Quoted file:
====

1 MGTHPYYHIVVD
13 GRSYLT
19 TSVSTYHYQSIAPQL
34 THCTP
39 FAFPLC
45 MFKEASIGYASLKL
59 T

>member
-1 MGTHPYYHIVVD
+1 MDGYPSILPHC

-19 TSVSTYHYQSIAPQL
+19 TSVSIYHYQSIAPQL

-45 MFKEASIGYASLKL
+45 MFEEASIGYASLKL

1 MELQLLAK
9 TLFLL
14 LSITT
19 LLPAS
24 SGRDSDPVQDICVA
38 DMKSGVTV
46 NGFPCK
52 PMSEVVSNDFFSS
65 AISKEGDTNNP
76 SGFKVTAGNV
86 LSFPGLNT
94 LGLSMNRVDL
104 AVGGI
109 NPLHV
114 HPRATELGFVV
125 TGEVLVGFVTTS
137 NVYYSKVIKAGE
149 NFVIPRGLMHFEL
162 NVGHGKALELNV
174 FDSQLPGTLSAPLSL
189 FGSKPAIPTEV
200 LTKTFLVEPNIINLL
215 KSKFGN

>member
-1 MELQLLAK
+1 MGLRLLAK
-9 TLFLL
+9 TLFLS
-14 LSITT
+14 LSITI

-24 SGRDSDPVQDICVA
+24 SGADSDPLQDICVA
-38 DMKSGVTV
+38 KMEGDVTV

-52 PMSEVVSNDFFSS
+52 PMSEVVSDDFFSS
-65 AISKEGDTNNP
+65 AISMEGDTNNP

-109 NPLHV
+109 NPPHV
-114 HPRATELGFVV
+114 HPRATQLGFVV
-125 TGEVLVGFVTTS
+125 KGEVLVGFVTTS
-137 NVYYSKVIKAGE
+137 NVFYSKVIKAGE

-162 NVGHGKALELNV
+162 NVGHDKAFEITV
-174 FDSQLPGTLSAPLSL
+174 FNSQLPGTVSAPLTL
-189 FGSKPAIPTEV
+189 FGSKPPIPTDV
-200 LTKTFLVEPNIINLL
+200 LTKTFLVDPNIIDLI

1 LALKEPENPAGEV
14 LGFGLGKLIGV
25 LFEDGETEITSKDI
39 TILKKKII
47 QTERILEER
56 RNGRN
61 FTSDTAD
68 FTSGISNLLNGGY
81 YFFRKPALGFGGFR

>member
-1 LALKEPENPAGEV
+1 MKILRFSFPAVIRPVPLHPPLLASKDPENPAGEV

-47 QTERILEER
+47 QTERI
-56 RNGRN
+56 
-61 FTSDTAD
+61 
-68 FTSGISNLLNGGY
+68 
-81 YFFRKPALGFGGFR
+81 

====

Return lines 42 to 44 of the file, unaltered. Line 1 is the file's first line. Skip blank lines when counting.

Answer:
+9 TLFLS
-14 LSITT
+14 LSITI